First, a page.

Having filled my flats fly box to capacity with Gotcha’s, I have started looking into other flies I should be bringing along. I read an article by Craig Matthews (the article was on www.flyfisherman.com, but is only available on the cached view from Google) where he was talking about the stomach contents of those unfortunate bonefish that, while on the line of an angler, become half landed fish and half ‘cuda or shark snack. Turns out those fish mostly have their stomachs with them when reeled in and those stomachs, almost always, have crabs in them.
Davin from Flatswalker.com and my buddy Shane Kohlbeck both had recommendations for crab patterns to tie.
Davin recommended Merkins or Rag Crab patterns. I found a great tutorial for the Merkin from Quest Outdoors.
Now, that’s a good looking bug, er, crustacean.
Here’s a YouTube tutorial…
My fishing buddy Shane recommended a Merkin or Velcro Crab. Velcro? That sounded pretty interesting. Fly Anglers Online has a great tutorial on the Velcro Crab.
I was looking around for tan velcro, but I see that this is actually tied with white velcro and colored. So, I’ll be heading back to Walmart tomorrow.
UPDATE: I went to Walmart and picked up 15′ of white velcro and a set of Caribbean Color (I’m not making that part up) Sharpies. Here is my first attempt… I think I’m going to enjoy this pattern… at least how it looks, we’ll see if the bonefish enjoy it as well.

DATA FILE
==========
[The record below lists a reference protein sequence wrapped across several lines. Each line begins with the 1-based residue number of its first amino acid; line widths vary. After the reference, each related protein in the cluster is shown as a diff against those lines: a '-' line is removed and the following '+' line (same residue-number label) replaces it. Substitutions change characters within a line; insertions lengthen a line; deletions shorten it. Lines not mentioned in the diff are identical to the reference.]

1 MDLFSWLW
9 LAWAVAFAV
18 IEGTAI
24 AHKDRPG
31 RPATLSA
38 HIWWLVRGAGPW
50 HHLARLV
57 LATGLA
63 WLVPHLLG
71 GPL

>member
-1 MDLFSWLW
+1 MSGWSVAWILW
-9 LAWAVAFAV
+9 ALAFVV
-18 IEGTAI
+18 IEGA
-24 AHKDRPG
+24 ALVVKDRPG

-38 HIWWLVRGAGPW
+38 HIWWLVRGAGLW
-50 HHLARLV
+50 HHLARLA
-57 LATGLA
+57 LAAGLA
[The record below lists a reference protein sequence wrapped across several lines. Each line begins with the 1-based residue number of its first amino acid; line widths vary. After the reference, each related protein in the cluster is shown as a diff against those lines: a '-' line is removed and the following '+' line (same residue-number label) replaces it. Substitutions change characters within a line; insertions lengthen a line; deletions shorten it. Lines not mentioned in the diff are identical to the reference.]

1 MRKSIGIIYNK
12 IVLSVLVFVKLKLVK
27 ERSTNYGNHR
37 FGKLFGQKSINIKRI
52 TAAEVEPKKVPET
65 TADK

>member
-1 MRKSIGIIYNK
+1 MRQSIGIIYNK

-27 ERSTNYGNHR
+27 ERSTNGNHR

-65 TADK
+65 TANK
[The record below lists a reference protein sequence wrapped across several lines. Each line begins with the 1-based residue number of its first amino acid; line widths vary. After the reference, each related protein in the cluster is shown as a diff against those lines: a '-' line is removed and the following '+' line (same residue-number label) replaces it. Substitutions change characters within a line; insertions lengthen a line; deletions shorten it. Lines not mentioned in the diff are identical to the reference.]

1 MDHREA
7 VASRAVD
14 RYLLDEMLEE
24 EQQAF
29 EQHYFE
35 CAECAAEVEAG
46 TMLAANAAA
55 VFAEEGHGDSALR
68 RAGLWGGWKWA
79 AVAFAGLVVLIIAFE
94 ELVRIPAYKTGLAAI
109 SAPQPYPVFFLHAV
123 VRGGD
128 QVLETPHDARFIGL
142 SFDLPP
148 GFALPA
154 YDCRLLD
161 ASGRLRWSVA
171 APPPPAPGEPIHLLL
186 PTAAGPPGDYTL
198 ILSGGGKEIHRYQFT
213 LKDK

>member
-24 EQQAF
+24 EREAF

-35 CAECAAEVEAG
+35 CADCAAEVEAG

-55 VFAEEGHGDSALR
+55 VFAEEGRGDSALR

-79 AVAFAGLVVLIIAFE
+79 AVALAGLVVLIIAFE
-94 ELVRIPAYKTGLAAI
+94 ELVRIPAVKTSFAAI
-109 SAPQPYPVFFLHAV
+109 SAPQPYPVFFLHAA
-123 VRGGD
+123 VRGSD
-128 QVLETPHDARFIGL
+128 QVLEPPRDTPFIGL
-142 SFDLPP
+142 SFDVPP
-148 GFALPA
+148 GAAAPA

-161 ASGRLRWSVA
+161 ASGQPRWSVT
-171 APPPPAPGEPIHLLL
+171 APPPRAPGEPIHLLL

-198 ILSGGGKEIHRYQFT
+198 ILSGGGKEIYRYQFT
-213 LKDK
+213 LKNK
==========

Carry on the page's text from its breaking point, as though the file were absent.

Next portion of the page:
UPDATE #2: This fly has the tendency to spin on the hook, but I’ve come up with a solution that seems to help. I simply tied one or two sets of the plastic eyes on the back of the hook before putting the Velcro on. Those T’ed the hook and made it pretty much impossible for the fly to spin. You could also use a short section of cut wire (think paper clip) (That was a dumb idea… would rust quickly… don’t do that). Superglue added just before you close the Velcro sandwich also seems to help a lot. I’ve also switched the colors of the crabs to more of a gray. After looking at some pictures of swimming crabs (in Dick Brown’s bonefishing book), it is seems they really aren’t brown.
UPDATE #3: I threw a couple of these into water and found two things… 1. they didn’t sink well unless totally soaked, and 2. it was 50/50 for them landing correctly (point up). I talked with Shane about this and he, of course, had the solution… trim the fuzzy velcro on the bottom of the fly. The fuzz catches air and makes it not sink well, but if you trim that on the bottom… well… it will land correctly. He also crushes lead barbell eyes and puts them in the pattern… have not done that yet, but that would work too.
UPDATE #4: I’ve taken to putting some UV Knot Sense (or the Rio product, which is pretty much the same thing) on all the bits and pieces (legs, eyes, pincers) and putting the UV lamp on it before superglueing it closed. This seems to be increasing the durability of the fly.
While searching the tubes of the internets for crab flies I ran into this…
That has to be the crabbiest looking fly I’ve ever seen. The main reason for that would be that it is tied with… crab. Some really good looking crabs (including the crab crab) on StripersOnline here.
I’ll be tying up some crabs in the weeks to come. I hope the cast of The Deadliest Catch doesn’t knock the door down.